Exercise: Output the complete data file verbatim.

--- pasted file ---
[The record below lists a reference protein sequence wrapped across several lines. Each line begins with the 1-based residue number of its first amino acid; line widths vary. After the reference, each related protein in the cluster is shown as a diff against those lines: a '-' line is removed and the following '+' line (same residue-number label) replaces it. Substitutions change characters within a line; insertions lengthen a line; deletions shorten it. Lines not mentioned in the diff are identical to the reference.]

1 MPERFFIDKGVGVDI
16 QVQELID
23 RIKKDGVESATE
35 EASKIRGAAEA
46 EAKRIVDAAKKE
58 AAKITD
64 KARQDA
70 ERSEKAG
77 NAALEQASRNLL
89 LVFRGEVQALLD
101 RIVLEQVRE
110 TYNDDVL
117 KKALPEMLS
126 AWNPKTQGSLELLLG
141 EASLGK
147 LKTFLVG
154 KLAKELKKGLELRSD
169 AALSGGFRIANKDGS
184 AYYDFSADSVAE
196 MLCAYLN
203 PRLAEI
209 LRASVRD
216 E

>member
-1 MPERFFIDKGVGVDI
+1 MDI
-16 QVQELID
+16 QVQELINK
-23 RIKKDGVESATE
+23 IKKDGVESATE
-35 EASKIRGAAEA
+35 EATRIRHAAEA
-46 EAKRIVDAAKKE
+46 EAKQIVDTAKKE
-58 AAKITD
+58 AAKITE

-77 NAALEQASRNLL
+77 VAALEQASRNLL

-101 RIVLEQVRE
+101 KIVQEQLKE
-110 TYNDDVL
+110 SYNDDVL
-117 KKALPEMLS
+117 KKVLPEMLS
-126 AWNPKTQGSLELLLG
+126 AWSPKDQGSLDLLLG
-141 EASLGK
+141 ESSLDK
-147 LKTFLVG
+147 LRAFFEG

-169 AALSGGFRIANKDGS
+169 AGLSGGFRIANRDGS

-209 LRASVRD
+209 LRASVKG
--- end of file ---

[The record below lists a reference protein sequence wrapped across several lines. Each line begins with the 1-based residue number of its first amino acid; line widths vary. After the reference, each related protein in the cluster is shown as a diff against those lines: a '-' line is removed and the following '+' line (same residue-number label) replaces it. Substitutions change characters within a line; insertions lengthen a line; deletions shorten it. Lines not mentioned in the diff are identical to the reference.]

1 MPERFFIDKGVGVDI
16 QVQELID
23 RIKKDGVESATE
35 EASKIRGAAEA
46 EAKRIVDAAKKE
58 AAKITD
64 KARQDA
70 ERSEKAG
77 NAALEQASRNLL
89 LVFRGEVQALLD
101 RIVLEQVRE
110 TYNDDVL
117 KKALPEMLS
126 AWNPKTQGSLELLLG
141 EASLGK
147 LKTFLVG
154 KLAKELKKGLELRSD
169 AALSGGFRIANKDGS
184 AYYDFSADSVAE
196 MLCAYLN
203 PRLAEI
209 LRASVRD
216 E

>member
-1 MPERFFIDKGVGVDI
+1 MDI
-16 QVQELID
+16 QVQELINK
-23 RIKKDGVESATE
+23 IKKDGVESATE
-35 EASKIRGAAEA
+35 EATRIRHAAEA
-46 EAKRIVDAAKKE
+46 EAKQIVDTAKKE
-58 AAKITD
+58 AAKITE

-77 NAALEQASRNLL
+77 VAALEQASRNLL

-101 RIVLEQVRE
+101 KIVQEQLKE
-110 TYNDDVL
+110 SYNDDVL
-117 KKALPEMLS
+117 KKVLPEMLS
-126 AWNPKTQGSLELLLG
+126 AWSPKDQGSLDLLLG
-141 EASLGK
+141 ESSLDK
-147 LKTFLVG
+147 LRAFFEG

-169 AALSGGFRIANKDGS
+169 AGLSGGFRIANRDGS

-209 LRASVRD
+209 LRASVKG